Electronics Industry: Silicon Tetrachloride Fume Problem Solved Electronics industry Two-Stage Scrubber system Solves Fume Proble case study

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Courtesy of CR Clean Air Group, LLC

A two-stage Jet-Venturi scrubber/packed tower system solved a number of pollution problems for an Albany, Oregon, company.

The Zirconium Extraction Div. of Teledyne Wah Chang produces high-quality reactor-grade zirconium and hafnium ozide using a chemical separation process. The zirconium and the hafnium are chlorinated and then formed into pure metals for the nuclear and chemical process industries.

The processing of zirconium produces silicon tetrachloride (SiCI4) as a byproduct. The crude inorganic chemical is stored in a tank farm, processed into pure SiCI4 , and sold as a raw material to other chemical processors. Because the silicon tetrachloride generates hydrochloric acid (HCI) fumes when it comes in contact with moisture, the plant needed a way to eliminate fugitive emissions to conform with EPA requirements and a scrubber system that would contain any potentially hazardous fumes that might escape when workers performed maintenance in the tank farm.

To perform efficiently, the system required a scrubber close to the tank farm and designed to handle an inlet flow rate of 3000 to 4000 acfm. In addition, it had to handle an outlet gas concentration of 100 ppm of SiCI4 , based on an inlet concentration of 10 percent by volume, and have an overall efficiency of 99.9 percent.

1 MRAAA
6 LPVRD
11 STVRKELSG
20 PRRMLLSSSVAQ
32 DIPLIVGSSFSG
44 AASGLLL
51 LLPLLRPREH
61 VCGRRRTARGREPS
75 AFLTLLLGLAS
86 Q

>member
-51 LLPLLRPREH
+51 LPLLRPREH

The company selected a two-stage system-Model 18 x 18-66V Jet-Venturi Fume Scrubber/Separator unit and 48T-12H Packed Tower-from the Clean Air Group. This system was selected for three reasons:

  1. It could handle the sticky gel formed when silicon tetrachloride decomposed in water
  2. It has a high liquid-to-gas ration that provides efficient gas scrubbing of HCI
  3. Any HCI that may escape is easily scrubbed by the packed tower.

The fume scrubber is designed to entrain and scrub large volumes of gases without the use of baffles or moving parts. Motivating fluid (generally water) leaves the nozzle in a hollow cone spray, creating a draft that draws the gases and vapors into the moving stream where they are continuously scrubbed and absorbed.

Excessive fouling is prevented with the use of a Chevron impact type separator element developed for applications in which solids buildup is anticipated. A continuous washing action keeps the blades clean at all times.

For the second stage of the process, a scrubber material in the packed tower handles residual low concentrations of SiCI4 and HCI. It channels the gas flow upward, through a packed bed; the scrubbing liquid flows down by gravity over the packing.

The packing material had to be selected carefully to prevent solids plugging. Molded polypropylene loops, called Spiral Pac®, were used to obtain a maximum mass transfer area. Liquids and gases come in contact with inside and outside surfaces, preventing gel buildup and providing the high HCI scrubbing capacity.

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